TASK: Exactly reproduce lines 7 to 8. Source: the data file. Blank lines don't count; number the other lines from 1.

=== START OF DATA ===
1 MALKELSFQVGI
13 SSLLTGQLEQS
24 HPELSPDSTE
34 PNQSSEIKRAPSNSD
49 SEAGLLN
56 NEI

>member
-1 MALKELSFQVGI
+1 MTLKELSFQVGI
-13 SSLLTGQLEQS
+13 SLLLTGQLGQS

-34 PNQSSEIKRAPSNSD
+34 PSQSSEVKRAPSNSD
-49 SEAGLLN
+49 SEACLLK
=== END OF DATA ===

>member
-1 MALKELSFQVGI